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HII Christens Destroyer Lenah Sutcliffe Higbee (DDG 123)

Maritime Activity Reports, Inc.

April 25, 2021

Former Ingalls Shipbuiding President Brian Cuccias and DDG 123 Prospective Commanding Officer Douglas Brayton watch as ship sponsors Virginia Munford, Pickett Wilson and Louisa Dixon officially christen guided missile destroyer Lenah Sutcliffe Higbee (DDG 123). Photo by Derek Fountain/HII

Former Ingalls Shipbuiding President Brian Cuccias and DDG 123 Prospective Commanding Officer Douglas Brayton watch as ship sponsors Virginia Munford, Pickett Wilson and Louisa Dixon officially christen guided missile destroyer Lenah Sutcliffe Higbee (DDG 123). Photo by Derek Fountain/HII

Huntington Ingalls Industries' (NYSE:HII) Ingalls Shipbuilding division christened guided missile destroyer Lenah Sutcliffe Higbee (DDG 123).

“The christening of Lenah Sutcliffe Higbee is a significant milestone that brings our 34th destroyer one step closer to being introduced into the fleet,” Ingalls Shipbuilding President Kari Wilkinson said. “In these ever-changing times, the significance of what we do has never been more important. We are exceedingly proud of our shipbuilders for their tenacity and perseverance, and look forward to continuing Ingalls’ legacy of building quality ships with respect and pride.”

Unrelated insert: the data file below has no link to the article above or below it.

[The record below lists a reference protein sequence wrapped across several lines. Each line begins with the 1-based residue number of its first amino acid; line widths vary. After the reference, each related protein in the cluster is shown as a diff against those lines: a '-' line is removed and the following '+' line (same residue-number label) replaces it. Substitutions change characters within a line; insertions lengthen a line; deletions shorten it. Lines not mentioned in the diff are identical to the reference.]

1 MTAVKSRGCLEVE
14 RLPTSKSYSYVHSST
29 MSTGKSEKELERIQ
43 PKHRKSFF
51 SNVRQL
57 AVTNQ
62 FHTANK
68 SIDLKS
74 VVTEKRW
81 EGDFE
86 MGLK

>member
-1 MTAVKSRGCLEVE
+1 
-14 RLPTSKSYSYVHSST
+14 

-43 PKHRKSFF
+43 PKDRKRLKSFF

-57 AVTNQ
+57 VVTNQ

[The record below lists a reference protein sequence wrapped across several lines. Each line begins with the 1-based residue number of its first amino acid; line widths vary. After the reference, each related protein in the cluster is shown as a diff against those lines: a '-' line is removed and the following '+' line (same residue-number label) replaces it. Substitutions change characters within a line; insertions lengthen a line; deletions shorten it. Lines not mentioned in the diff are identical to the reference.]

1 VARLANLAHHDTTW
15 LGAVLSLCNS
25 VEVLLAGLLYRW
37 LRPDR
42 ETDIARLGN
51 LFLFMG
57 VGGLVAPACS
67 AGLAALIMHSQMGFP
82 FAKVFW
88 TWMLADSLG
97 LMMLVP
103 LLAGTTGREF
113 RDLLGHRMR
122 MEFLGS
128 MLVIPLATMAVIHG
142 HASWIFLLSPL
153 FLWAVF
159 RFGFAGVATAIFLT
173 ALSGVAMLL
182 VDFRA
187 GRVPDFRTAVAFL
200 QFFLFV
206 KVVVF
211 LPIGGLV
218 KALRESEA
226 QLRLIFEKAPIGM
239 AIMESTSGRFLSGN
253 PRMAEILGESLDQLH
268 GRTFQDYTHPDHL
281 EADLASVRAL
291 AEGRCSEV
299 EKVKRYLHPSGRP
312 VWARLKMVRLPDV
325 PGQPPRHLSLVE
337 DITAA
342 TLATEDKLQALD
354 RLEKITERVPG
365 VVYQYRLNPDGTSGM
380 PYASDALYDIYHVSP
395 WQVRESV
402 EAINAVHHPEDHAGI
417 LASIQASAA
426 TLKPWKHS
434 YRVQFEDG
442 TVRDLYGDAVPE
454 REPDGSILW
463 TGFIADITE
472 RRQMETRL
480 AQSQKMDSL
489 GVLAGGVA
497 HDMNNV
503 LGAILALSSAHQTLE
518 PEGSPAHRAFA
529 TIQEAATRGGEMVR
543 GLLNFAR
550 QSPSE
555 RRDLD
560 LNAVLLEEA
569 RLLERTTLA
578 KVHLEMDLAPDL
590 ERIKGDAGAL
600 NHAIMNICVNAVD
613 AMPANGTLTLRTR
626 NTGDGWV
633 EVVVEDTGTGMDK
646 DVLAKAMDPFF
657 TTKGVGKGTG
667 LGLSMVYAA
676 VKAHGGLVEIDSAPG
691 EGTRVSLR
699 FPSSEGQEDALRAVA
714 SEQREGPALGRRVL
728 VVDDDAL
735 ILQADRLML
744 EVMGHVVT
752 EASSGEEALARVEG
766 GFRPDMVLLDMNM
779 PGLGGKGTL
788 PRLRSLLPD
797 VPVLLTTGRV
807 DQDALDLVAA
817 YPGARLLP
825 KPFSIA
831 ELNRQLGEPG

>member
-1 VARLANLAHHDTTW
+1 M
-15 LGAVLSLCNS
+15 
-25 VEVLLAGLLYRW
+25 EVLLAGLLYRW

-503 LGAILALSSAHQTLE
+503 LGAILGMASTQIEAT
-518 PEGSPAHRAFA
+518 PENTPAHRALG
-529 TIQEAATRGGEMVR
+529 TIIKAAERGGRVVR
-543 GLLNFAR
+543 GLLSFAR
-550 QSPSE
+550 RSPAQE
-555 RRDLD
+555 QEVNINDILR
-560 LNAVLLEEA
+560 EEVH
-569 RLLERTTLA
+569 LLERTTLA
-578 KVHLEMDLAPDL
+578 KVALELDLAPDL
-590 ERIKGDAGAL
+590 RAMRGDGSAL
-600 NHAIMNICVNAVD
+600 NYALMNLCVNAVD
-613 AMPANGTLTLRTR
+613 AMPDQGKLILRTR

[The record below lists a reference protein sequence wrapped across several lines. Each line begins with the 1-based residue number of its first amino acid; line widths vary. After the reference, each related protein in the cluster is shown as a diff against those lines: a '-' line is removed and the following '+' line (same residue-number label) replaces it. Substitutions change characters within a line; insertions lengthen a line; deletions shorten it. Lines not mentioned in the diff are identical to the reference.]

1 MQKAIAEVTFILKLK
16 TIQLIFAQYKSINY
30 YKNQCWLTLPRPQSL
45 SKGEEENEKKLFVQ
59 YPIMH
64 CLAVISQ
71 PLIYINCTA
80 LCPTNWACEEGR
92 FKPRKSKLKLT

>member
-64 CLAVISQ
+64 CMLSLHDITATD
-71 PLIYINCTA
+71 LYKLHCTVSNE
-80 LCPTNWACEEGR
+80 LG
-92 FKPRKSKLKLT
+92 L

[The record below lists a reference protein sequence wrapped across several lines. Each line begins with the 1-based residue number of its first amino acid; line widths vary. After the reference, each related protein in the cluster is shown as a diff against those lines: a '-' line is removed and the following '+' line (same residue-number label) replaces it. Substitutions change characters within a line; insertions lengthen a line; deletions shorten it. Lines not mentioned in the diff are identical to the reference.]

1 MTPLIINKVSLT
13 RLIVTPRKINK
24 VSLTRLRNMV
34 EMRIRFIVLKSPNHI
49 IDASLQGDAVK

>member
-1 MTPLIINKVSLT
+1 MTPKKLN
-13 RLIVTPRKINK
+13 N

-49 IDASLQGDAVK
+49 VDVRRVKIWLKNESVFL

Recently retired Ingalls Shipbuilding President Brian Cuccias returned to host the christening, which was originally scheduled to occur in 2020 but was postponed due to restrictions surrounding the pandemic.

“I am honored to host this christening and give a final salute to the hardworking men and women who build freedom in this shipyard every day,” Cuccias said. “Lenah Sutcliffe Higbee’s distinguished legacy will remain steadfast with the christening of this great ship, as will the unparalleled craftsmanship of the men and women of Ingalls Shipbuilding.”

DDG 123 is named to honor Lenah Sutcliffe Higbee, the first woman to receive the Navy Cross. Higbee joined the Navy in October 1908 as part of the newly established Navy Nurse Corps, a group of women who would become known as “The Sacred Twenty,” and became the second superintendent of the Navy Nurse Corps in January 1911.

“This christening is a signal event in the life of a warship deeply engrained in naval tradition when a ship officially bears the name it will carry during its time in the fleet,” said Ray Mabus, the Secretary of the Navy. “The story and the legacy of Lenah Higbee, and what she represents, will live on for decades around the world through this ship’s voyages and through the lives of the crew who sail aboard her.”

DDG 123 sponsors are Louisa Dixon, Virginia Munford and Pickett Wilson, three women who played an important role during Mabus’ term as governor of Mississippi. Munford spoke on behalf of the three sponsors.

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